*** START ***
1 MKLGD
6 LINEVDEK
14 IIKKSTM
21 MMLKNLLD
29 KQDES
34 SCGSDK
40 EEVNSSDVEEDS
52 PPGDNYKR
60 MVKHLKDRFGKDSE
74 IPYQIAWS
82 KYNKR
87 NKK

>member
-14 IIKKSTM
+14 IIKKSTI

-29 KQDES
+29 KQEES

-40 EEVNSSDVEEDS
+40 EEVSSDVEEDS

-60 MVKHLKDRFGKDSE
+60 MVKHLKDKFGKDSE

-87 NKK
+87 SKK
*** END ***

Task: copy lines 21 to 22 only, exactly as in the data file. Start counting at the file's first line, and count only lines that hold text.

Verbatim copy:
+60 MVKHLKDKFGKDSE

-87 NKK